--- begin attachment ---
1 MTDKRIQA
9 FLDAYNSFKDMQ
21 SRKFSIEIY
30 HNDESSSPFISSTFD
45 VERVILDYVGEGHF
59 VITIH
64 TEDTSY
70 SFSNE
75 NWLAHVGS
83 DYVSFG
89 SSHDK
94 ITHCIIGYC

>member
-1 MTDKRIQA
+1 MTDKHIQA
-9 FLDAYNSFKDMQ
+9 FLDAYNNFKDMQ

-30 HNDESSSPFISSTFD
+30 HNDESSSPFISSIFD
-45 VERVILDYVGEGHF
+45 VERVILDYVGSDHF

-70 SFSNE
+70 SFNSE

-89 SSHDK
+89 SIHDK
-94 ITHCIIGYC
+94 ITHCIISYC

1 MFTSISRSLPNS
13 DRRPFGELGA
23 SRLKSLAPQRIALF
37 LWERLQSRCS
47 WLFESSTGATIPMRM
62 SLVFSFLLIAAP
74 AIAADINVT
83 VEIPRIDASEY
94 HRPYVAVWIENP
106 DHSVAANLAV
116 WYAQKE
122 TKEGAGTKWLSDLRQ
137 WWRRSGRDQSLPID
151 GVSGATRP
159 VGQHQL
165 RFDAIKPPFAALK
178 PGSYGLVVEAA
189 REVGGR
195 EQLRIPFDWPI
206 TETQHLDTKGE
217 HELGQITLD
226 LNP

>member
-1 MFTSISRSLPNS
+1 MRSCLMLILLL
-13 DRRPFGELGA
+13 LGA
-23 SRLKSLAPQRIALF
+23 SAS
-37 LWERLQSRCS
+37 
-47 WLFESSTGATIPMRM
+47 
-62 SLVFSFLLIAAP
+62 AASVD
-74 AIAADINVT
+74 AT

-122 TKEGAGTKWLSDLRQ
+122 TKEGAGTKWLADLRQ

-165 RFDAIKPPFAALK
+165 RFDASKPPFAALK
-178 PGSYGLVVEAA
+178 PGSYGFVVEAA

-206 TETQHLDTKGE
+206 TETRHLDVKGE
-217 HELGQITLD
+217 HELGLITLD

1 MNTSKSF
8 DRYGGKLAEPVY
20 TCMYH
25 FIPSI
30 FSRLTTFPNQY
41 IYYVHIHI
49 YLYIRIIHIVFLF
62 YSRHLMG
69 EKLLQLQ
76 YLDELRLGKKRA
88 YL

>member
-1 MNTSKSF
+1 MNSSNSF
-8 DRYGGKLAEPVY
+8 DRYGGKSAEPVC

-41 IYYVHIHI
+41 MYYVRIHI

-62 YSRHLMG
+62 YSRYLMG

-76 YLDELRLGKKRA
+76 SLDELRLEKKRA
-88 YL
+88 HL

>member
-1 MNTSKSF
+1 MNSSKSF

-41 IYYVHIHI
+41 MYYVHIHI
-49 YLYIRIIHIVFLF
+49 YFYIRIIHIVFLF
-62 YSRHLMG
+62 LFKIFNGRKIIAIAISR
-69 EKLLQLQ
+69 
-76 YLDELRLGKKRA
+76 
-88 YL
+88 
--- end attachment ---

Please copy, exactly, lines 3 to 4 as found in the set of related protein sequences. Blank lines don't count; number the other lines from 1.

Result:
21 SRKFSIEIY
30 HNDESSSPFISSTFD